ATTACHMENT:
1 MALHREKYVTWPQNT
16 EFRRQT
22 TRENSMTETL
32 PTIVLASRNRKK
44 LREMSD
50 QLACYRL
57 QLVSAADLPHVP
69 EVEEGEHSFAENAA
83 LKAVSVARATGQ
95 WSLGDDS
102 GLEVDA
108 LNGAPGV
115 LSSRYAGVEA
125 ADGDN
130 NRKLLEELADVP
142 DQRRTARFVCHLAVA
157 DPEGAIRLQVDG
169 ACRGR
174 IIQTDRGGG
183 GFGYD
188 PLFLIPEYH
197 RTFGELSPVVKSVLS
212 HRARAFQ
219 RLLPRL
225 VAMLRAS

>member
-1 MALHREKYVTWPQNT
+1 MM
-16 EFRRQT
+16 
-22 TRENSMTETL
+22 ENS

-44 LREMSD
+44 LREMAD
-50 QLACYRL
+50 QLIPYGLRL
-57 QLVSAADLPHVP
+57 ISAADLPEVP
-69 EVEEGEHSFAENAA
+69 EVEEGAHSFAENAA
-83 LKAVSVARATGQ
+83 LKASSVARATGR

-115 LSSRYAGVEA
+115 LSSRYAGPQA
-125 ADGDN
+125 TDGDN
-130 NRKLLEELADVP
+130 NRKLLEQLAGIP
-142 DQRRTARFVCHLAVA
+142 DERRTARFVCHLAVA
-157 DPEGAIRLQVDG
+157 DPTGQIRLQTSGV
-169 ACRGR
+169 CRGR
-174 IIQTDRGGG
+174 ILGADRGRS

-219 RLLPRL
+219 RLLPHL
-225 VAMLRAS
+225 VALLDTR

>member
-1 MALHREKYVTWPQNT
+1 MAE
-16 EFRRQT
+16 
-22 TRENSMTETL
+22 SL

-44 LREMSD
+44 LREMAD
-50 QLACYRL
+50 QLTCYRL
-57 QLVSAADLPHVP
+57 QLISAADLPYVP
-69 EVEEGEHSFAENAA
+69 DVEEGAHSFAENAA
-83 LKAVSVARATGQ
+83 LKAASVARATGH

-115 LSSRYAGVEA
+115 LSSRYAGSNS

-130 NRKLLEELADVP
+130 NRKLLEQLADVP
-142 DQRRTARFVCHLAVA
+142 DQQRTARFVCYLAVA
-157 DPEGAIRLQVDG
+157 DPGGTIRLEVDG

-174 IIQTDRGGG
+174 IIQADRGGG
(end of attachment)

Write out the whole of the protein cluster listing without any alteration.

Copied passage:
1 MALHREKYVTWPQNT
16 EFRRQT
22 TRENSMTETL
32 PTIVLASRNRKK
44 LREMSD
50 QLACYRL
57 QLVSAADLPHVP
69 EVEEGEHSFAENAA
83 LKAVSVARATGQ
95 WSLGDDS
102 GLEVDA
108 LNGAPGV
115 LSSRYAGVEA
125 ADGDN
130 NRKLLEELADVP
142 DQRRTARFVCHLAVA
157 DPEGAIRLQVDG
169 ACRGR
174 IIQTDRGGG
183 GFGYD
188 PLFLIPEYH
197 RTFGELSPVVKSVLS
212 HRARAFQ
219 RLLPRL
225 VAMLRAS

>member
-1 MALHREKYVTWPQNT
+1 MM
-16 EFRRQT
+16 
-22 TRENSMTETL
+22 ENS

-44 LREMSD
+44 LREMAD
-50 QLACYRL
+50 QLIPYGLRL
-57 QLVSAADLPHVP
+57 ISAADLPEVP
-69 EVEEGEHSFAENAA
+69 EVEEGAHSFAENAA
-83 LKAVSVARATGQ
+83 LKASSVARATGR

-115 LSSRYAGVEA
+115 LSSRYAGPQA
-125 ADGDN
+125 TDGDN
-130 NRKLLEELADVP
+130 NRKLLEQLAGIP
-142 DQRRTARFVCHLAVA
+142 DERRTARFVCHLAVA
-157 DPEGAIRLQVDG
+157 DPTGQIRLQTSGV
-169 ACRGR
+169 CRGR
-174 IIQTDRGGG
+174 ILGADRGRS

-219 RLLPRL
+219 RLLPHL
-225 VAMLRAS
+225 VALLDTR

>member
-1 MALHREKYVTWPQNT
+1 MAE
-16 EFRRQT
+16 
-22 TRENSMTETL
+22 SL

-44 LREMSD
+44 LREMAD
-50 QLACYRL
+50 QLTCYRL
-57 QLVSAADLPHVP
+57 QLISAADLPYVP
-69 EVEEGEHSFAENAA
+69 DVEEGAHSFAENAA
-83 LKAVSVARATGQ
+83 LKAASVARATGH

-115 LSSRYAGVEA
+115 LSSRYAGSNS

-130 NRKLLEELADVP
+130 NRKLLEQLADVP
-142 DQRRTARFVCHLAVA
+142 DQQRTARFVCYLAVA
-157 DPEGAIRLQVDG
+157 DPGGTIRLEVDG

-174 IIQTDRGGG
+174 IIQADRGGG